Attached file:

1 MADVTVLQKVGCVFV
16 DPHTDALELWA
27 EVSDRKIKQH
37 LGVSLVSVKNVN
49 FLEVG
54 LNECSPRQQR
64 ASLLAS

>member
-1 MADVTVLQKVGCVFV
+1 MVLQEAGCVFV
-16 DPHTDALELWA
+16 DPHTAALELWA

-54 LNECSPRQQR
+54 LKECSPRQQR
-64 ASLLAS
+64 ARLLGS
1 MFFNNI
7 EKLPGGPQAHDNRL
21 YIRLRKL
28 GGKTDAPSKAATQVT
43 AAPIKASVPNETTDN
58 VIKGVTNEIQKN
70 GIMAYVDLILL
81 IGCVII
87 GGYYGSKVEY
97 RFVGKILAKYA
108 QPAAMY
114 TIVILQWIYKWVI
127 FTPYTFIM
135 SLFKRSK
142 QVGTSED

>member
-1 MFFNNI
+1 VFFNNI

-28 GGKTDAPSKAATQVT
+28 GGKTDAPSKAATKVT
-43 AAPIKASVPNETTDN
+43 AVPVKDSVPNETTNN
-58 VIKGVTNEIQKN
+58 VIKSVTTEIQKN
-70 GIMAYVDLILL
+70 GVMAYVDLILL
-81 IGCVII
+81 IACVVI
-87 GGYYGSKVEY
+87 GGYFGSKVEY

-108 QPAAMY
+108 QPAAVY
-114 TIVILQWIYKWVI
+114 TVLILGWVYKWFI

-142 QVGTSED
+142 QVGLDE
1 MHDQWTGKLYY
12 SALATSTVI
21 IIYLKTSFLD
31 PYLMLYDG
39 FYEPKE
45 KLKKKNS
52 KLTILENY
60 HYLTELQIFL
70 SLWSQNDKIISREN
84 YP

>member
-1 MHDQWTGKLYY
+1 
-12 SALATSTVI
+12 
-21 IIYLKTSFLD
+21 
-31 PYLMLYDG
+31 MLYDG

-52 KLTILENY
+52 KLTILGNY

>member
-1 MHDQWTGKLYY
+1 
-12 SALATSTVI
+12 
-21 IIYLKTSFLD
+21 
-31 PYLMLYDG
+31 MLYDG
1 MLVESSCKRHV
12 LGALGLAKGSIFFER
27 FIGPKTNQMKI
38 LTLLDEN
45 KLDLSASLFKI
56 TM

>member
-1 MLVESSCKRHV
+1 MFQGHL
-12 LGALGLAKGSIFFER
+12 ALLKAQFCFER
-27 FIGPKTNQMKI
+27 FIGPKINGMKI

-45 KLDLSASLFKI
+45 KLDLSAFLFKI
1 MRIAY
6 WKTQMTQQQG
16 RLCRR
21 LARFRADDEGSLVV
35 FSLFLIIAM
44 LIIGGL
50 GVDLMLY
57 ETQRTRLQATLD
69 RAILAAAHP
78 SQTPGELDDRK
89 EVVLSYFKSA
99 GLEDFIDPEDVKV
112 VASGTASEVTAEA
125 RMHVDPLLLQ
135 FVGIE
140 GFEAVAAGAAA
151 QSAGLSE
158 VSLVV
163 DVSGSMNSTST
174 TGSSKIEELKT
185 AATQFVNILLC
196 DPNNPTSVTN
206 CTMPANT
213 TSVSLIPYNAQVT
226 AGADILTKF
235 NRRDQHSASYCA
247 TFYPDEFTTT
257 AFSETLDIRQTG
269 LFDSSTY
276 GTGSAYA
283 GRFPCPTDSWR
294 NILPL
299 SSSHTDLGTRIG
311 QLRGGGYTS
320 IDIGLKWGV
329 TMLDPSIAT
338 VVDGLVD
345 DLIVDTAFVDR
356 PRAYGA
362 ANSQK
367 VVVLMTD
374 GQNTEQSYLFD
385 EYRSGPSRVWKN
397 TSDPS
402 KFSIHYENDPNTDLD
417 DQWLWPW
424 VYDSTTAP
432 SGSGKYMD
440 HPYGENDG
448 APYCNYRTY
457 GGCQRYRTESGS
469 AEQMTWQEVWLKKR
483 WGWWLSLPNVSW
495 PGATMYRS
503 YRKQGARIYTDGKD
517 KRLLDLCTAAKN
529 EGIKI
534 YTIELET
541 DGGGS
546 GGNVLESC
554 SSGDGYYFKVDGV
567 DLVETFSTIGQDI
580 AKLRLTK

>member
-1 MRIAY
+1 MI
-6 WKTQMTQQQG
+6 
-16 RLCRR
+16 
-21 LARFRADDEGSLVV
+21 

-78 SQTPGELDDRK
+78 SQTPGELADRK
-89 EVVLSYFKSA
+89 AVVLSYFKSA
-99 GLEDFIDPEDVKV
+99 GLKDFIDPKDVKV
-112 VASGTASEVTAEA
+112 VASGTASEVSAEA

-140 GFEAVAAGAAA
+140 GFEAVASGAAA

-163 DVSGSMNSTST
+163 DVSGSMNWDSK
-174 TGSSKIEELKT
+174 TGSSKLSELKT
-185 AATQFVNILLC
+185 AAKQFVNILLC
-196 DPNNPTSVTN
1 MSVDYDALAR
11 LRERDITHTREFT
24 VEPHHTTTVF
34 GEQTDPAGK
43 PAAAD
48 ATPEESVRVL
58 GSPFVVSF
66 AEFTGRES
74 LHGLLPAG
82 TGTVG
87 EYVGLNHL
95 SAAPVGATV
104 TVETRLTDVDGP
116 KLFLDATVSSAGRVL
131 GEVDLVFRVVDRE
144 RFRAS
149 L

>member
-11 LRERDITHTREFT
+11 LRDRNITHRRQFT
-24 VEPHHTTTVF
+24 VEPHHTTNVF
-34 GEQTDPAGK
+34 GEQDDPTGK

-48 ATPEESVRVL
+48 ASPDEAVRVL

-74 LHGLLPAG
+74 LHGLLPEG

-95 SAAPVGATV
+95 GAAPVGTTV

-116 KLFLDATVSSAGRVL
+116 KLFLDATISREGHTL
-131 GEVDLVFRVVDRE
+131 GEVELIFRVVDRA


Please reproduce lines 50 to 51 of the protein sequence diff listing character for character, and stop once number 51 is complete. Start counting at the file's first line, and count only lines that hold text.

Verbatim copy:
+114 TVLILGWVYKWFI

-142 QVGTSED